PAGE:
When Jerry Buss bought the Lakers in 1979, the businessman shelled out the then $ 20 million to acquire the franchise. With inflation, that is $ 70 million today. How much would the club be worth if it were on sale now? Knowing that the Clippers were sold for two billion dollars and that the prestige of the Lakers is on a whole new level, one would think that it would take at least three billion dollars to afford the team.
A multinational managed like an SME
The value of the franchise has therefore increased forty-fold or fifty-fold since Jerry Buss took over and the problem is that the team is still run like a family business, despite the now colossal sums at stake.
As Magic Johnson explained in the interview with “First Take”, the Lakers are a “gold mine” and he is ready to buy if ever the Buss family decides to put the franchise up for sale. So far, that doesn’t seem to be the intention of Jerry Buss’s children at all, although minority shareholders and fans are starting to lose patience.
Because to understand the current management problems in Los Angeles, highlighted by Magic Johnson, it is necessary to understand that Jerry Buss left the club to his many children, in a “trust” that Jeanie managed to wrest from his brothers.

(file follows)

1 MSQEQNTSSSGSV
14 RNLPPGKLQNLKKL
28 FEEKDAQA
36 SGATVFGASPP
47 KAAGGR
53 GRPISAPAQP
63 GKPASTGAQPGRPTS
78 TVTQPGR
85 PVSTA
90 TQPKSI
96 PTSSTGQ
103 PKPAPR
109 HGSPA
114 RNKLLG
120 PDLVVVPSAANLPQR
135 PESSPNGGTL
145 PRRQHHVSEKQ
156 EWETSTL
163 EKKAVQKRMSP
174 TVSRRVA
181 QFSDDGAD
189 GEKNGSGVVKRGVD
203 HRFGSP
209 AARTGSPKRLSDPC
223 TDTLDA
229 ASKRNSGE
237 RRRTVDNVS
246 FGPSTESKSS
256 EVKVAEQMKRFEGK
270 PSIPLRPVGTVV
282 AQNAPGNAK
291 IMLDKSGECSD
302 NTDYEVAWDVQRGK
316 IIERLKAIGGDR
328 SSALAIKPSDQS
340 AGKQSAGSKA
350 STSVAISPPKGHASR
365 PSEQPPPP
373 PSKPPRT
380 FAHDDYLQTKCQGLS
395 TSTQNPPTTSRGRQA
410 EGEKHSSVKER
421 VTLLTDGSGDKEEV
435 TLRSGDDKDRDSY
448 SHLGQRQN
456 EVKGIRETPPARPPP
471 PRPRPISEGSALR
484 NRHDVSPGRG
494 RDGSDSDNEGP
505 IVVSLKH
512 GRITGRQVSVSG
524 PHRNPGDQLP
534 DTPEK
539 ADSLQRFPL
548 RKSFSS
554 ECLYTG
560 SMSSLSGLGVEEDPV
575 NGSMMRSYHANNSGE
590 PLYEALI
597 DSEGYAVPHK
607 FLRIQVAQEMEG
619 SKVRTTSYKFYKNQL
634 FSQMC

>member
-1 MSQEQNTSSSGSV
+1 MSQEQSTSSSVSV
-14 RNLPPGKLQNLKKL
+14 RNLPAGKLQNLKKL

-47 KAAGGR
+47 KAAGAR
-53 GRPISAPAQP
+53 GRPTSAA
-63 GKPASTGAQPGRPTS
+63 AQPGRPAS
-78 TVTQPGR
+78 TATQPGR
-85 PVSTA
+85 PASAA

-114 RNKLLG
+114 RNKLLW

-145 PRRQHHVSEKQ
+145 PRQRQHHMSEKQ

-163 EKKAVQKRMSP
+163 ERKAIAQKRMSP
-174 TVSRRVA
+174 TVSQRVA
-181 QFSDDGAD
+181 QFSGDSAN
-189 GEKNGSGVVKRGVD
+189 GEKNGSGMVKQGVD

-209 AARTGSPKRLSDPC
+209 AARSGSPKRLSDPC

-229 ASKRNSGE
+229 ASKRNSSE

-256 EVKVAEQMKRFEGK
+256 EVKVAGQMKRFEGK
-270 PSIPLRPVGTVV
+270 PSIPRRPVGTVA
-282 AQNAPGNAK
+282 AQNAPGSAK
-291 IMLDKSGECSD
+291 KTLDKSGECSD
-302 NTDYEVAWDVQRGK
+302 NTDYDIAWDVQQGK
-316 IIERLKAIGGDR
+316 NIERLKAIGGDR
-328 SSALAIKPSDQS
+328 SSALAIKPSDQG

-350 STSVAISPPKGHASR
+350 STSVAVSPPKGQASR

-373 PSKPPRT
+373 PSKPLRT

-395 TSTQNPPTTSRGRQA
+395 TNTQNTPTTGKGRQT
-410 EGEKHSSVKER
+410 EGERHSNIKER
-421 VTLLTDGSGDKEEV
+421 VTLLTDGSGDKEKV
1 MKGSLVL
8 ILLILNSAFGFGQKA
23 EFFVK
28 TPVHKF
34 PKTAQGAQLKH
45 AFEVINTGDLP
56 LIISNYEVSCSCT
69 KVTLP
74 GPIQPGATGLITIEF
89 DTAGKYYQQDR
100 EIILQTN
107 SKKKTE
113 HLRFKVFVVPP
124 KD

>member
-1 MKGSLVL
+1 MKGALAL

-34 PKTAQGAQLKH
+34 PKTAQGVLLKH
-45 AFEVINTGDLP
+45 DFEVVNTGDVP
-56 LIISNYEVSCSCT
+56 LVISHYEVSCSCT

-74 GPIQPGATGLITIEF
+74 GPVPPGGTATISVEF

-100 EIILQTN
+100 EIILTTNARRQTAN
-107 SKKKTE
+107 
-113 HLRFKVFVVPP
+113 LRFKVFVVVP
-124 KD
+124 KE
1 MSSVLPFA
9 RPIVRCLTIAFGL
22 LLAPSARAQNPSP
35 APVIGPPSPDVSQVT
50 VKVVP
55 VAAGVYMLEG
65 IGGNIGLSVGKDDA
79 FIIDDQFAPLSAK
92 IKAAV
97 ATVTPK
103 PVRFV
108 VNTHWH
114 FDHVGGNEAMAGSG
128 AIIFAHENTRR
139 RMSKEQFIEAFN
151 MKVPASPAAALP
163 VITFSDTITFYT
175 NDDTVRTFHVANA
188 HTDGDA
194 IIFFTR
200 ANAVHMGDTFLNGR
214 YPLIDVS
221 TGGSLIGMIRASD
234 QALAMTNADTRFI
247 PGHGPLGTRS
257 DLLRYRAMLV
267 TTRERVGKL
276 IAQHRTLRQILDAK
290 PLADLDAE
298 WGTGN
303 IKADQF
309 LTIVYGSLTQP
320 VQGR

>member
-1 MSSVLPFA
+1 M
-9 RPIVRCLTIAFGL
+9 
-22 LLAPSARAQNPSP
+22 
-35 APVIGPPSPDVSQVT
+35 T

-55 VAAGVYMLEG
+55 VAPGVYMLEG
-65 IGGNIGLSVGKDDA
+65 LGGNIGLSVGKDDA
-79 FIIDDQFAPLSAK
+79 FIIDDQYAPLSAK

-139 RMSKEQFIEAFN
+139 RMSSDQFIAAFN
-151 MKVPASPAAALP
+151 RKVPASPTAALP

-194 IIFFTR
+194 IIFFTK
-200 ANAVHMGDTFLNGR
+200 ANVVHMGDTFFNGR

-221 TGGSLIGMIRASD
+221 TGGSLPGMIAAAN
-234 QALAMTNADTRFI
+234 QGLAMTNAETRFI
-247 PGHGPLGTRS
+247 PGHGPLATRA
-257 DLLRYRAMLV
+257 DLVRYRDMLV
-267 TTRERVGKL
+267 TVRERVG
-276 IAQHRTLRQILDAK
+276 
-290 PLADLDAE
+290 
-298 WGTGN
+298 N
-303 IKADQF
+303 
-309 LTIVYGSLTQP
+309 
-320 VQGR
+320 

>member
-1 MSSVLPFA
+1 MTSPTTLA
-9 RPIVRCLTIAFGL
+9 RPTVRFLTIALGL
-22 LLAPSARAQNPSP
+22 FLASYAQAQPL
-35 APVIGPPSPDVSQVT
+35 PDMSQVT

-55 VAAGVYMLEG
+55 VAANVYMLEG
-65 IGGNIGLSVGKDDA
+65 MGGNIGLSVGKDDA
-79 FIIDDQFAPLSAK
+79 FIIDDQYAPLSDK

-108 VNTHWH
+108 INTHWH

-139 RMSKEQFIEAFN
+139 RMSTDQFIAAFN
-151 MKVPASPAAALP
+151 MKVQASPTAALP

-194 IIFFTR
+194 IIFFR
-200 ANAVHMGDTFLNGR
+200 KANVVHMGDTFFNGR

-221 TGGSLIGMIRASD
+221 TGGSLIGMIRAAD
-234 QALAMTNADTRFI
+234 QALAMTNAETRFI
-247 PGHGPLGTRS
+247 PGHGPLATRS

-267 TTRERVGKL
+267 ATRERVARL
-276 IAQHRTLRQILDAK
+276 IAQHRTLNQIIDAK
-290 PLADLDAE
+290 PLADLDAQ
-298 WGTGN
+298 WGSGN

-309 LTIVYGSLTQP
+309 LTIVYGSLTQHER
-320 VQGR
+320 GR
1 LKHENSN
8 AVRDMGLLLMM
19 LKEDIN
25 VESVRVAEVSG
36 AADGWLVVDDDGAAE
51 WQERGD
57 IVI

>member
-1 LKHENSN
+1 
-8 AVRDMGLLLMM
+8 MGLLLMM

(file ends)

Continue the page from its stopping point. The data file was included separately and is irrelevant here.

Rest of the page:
Jerry Buss’ six children each hold 11% of the stake
A ladies’ man, Jerry Buss thus recognized six children (Jeanie, Jim, Johnny, Jesse, Joey, Janie), who all worked for the Lakers after his death. Each has an 11% stake in the Lakers, for a total of 66% which gives them control of the franchise. One can easily understand how this distribution leads to governance and hierarchy issues within the club, each child of Jerry Buss considering himself equal with the others, and legitimate to give his opinion.
Is this management viable? Difficult to think, while several clans seem to work within the club, GM Rob Pelinka being close to Kobe Bryant, Jeanie Buss having long been in a relationship with Phil Jackson and being very close to Kurt Rambis and his wife Linda, when Magic Johnson remains on the lookout for a sale. Not to mention that LeBron James dreams of becoming an owner when he retires from sports.
Sharks on the prowl?
It is indeed perhaps the elephant in the room at the Lakers, many people seeming to wait for the Buss family to decide to pocket the jackpot by selling the club, this pretty basket of crabs therefore just waiting to be start.
Philip Anschutz, 128th fortune in the world and owner of the Staples Center (but also other venues around the world through his entertainment company, AEG), is also ready. The first minority shareholder with 27% of the club’s shares, the ultra-conservative billionaire also has a right of first refusal which makes him the priority buyer in the event of the Lakers being put up for sale. Hence the question of Max Kellerman on the set of “First Take”: who of Kobe Bryant, LeBron James or Magic Johnson is closest to Philip Anschutz? Impossible to say, but it may well be the problem of the current Lakers, where everyone tries to place themselves while waiting for the continuation …
For now, Jeanie Buss is rounding his back and hopes that the return of the victorious seasons will reaffirm his position and the legitimacy of his family with the fans. But is it realistic in the cacophony that currently reigns at the club?